Loyola University Chicago

John Felice Rome Center

HIST 335/HONR 216 Summer 2013

Summer 2013

History 335 TTH 9:00 – 12:20

Writing Intensive

Instructor: Anne Wingenter

e-mail: awingen@luc.edu

phone: 0635403095

office hours: TTH 12:20- 1:30 in 117 (or by appt.)



Italy in the 19th and 20th Centuries

This course introduces students to the major political, cultural and social trends in Italy since the defeat of Napoleon.  Within this broad overview three historical “problems” are examined in depth.  These are: 1) the place of the Risorgimento in Italian unification; 2) the rise and fall of Italian fascism; and 3) the immigration waves of the past 3 decades and their impact on Italian identity.  Along with a general secondary text, students are asked to read and comment upon a novel and a variety of primary documents.  


Required Texts:

Christopher Duggan, The Force of Destiny: A History of Italy Since 1796. 2008


Ignazio Silone, The Abruzzo Trilogy : Fontamara, Bread and Wine, The Seed Beneath the Snow.




Skills: History as a discipline consists of analysis and expository writing. Consequently, the “writing intensive” aspect of this course is designed both to improve your general writing skills and to develop your ability to “do” history. Through engagement with controversial subjects and conflicting interpretations across primary sources and secondary texts, you will further develop your abilities to read and write critically and to recognize and question the political implications of history writing.


Knowledge: You will learn to define some perhaps familiar political terms (for example, Liberalism, Republicanism, Fascism, Socialism, Communism, Christian Democracy) in the context of Italian politics.  By the end of the course you will have obtained a broad overview of Modern Italian History and be able to place related ideas, individuals and institutions in their proper context.




Work turned in in this class is to be your own.  Plagiarism is, as is stated in Loyola’s rules, grounds for failure of the assignment and possibly the class.  If you have doubts about the proper use/citation of sources, there are several manuals of style available in the library.  If doubts persist, consult me before turning in the assignment in question.






1.  Class Participation – 10%

You are responsible for each week's readings and should come to class with specific questions and comments in mind.  Lectures in this class deal with specific events, institutions and individuals and the historical debates surrounding them, the readings provide the context for these debates and the general narrative of Italian history.


2.  Weekly commentary on primary documents – 10%

By each Wednesday evening you will post to the discussion board a brief commentary on one or more of the primary source readings.  These should be no more than a page in length and should serve as a basis for class discussion.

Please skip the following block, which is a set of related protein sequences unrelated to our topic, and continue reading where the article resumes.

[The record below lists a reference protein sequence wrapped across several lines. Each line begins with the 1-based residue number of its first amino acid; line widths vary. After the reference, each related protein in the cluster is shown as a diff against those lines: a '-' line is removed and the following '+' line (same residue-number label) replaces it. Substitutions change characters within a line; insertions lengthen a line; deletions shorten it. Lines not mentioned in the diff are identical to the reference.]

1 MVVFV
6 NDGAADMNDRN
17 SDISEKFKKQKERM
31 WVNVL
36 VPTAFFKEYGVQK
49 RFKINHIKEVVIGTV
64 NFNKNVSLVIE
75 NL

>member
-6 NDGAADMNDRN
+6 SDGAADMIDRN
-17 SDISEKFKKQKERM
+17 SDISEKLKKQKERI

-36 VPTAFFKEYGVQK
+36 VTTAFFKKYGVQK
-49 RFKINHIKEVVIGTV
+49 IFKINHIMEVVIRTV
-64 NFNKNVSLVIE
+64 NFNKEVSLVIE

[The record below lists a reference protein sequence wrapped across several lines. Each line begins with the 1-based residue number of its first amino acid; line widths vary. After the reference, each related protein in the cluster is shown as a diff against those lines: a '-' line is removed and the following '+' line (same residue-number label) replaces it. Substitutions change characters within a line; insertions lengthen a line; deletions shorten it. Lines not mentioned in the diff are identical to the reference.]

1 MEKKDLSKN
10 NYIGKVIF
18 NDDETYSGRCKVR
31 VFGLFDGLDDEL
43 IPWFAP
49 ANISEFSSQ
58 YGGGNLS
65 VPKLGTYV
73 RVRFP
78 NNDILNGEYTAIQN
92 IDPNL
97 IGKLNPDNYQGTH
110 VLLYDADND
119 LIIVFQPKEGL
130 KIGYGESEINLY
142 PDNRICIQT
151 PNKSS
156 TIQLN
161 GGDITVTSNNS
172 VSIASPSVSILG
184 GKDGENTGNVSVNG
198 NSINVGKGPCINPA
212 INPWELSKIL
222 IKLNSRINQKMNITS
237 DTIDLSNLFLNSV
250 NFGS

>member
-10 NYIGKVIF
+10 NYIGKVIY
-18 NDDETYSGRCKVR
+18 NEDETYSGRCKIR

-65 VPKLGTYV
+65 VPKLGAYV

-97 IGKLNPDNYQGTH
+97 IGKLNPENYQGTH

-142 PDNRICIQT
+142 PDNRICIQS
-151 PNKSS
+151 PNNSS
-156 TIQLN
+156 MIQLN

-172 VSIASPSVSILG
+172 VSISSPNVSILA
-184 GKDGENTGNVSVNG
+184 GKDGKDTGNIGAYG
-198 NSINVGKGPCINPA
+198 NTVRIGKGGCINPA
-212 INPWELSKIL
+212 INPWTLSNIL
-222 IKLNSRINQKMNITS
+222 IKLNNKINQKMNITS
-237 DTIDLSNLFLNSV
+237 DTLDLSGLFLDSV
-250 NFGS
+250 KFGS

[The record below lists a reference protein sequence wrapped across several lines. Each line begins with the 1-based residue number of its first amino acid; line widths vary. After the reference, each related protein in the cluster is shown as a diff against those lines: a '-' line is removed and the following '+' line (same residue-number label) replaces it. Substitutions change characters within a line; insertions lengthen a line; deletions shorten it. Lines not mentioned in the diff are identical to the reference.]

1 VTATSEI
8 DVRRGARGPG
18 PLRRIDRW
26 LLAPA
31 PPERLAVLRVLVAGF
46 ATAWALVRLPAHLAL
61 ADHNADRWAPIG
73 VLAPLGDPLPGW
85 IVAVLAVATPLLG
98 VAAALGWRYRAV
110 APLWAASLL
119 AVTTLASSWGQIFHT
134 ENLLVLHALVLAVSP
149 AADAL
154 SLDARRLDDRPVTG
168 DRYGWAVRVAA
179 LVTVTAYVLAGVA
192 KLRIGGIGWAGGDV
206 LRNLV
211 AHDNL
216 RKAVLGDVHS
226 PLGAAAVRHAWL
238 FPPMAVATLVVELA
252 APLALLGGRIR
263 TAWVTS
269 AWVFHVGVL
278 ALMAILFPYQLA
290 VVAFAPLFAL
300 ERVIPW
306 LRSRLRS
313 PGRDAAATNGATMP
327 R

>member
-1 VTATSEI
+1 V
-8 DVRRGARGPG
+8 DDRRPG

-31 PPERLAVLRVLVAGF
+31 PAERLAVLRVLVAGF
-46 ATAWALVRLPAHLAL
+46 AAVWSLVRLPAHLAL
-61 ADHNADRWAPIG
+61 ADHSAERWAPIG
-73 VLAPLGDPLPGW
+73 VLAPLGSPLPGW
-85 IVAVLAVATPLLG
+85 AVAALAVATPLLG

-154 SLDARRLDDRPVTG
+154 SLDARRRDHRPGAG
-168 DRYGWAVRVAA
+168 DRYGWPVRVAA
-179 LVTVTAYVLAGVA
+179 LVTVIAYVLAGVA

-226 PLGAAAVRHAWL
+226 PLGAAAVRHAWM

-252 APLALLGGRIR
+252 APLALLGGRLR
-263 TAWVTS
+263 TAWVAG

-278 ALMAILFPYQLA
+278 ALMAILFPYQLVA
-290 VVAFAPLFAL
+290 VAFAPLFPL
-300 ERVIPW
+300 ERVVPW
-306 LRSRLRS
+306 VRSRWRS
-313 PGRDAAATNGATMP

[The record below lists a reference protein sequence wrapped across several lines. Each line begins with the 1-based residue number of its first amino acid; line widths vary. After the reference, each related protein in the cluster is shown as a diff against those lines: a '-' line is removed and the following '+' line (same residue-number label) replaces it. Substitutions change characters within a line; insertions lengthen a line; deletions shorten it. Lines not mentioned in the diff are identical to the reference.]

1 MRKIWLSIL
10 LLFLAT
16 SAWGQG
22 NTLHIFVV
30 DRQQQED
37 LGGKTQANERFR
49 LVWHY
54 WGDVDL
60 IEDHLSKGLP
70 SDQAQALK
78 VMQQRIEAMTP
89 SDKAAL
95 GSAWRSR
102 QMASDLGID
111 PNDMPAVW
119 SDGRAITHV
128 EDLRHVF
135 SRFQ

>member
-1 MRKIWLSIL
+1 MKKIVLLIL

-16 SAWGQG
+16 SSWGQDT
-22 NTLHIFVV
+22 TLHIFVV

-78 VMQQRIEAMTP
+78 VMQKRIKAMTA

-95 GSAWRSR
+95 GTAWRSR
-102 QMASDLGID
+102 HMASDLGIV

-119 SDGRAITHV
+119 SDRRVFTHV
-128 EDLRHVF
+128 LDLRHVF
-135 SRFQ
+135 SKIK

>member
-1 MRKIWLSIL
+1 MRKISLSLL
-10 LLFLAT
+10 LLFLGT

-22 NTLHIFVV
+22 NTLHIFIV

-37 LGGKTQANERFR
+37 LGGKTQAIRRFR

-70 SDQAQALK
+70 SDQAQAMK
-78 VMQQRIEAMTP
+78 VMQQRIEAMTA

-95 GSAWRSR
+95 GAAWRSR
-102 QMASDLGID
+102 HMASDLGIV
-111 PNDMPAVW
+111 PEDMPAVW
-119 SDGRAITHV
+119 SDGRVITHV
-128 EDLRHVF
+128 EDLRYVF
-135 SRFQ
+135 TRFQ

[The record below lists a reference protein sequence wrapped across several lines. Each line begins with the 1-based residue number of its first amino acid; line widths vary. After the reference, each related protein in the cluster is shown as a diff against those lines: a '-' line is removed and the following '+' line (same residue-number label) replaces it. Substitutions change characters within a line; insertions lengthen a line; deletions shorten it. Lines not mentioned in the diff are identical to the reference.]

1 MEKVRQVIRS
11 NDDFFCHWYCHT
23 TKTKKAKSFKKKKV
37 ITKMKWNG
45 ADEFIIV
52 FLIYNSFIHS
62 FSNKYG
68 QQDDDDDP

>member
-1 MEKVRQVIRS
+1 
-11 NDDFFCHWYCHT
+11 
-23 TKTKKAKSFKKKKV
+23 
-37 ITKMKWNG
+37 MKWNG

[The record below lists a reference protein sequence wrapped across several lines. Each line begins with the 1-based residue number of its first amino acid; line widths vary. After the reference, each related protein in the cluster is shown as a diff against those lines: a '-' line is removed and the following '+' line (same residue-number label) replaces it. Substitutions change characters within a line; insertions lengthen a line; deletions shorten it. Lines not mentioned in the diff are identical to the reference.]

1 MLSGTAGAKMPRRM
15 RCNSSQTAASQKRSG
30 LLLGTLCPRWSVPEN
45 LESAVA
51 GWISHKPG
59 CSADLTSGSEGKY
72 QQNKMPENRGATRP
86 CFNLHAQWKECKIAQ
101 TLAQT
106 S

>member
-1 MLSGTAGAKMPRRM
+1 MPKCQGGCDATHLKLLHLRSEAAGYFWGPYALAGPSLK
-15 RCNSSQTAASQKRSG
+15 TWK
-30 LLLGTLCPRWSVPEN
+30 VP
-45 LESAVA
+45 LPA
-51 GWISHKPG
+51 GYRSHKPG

3.  Mid-Term Exam – 20%

The mid-term is a take-home exam to be completed by Monday June 7.


4.  2 Short Papers - 20% each

In lieu of a research paper, you will be asked to write two short (5-6 pages) papers based on one or more of the Silone Novels. The first of these will center on relating at least one of the primary-source readings to a selected scene or scenes from the fictional work. The second will expand upon the first to comment upon the novel(s) as historical document(s) examining how Silone’s work illustrates the broad themes of modern Italian History. I will provide more thorough guidelines for these papers during the first week of class.


5.  Final Exam - 20%

The final will include a document analysis and some short identification questions.  These will be drawn from the material covered since the mid-term.



A note about attendance:

Attendance policy in this class follows the official Rome Center rules: “In order for a student to be excused from class, he/she must present to the professor of each of his/her classes a written note of excuse…. The only authorized notes are those from a Doctor, the Director, the vice director, the assistant Director, or the Associate Dean of Students.”  A doctor’s or nurse’s note is necessary for excused absences due to illness.  Travel is NOT considered a valid excuse for missing classes or turning in late assignments.







Background Reading:  Duggan pp. 3-404 / begin Silone


Week 1 (May 21, 23):  From the French Revolution to Unification




Week 2: (May 28, 30)  Liberal Italy, Crisis, War



Class on site Thursday, May 30 at the Victor Emanuel Monument - we'll meet at the main gate.


Related sights in Rome: Museo Napoleonico, Museo del Risorgimento, Ponte Milvio, Gianicolo, Piazza Cavour and the Palazzo di Giustizia, Ministero delle Finanze, Piazza del Parlamento, Il Quirinale, Ponte Garibaldi



Background Reading: Duggan pp. 407-547

Midterm exam due by Tuesday, June 3.



Week 3: (June 3, 5) Rise of Italian Fascism and Consolidation of Regime


First paper due electronically by Friday, June 6.


Week 4: (June 10, June 11) Fascism from “Consent” to Collapse / WWII and the Resistance



Class on site Tuesday, June 10 at the Foro Italico- we'll meet on campus as usual and go together. If you are coming on your own, meet at the Mussolini obelisk at 9:30.


Related sights in Rome: Il Vittoriano, Palazzo Venezia, Piazza Augusto Imperatore, Il Foro Italico (Stadio Olimpico), Le Fosse Ardeatine, Via Tasso



Background Reading: Duggan pp. 548-587


Week 5: (June 18, 20) The impact of immigration to Italy


Historical Analysis of novel(s) due on Tuesday.  Final exam on Thursday.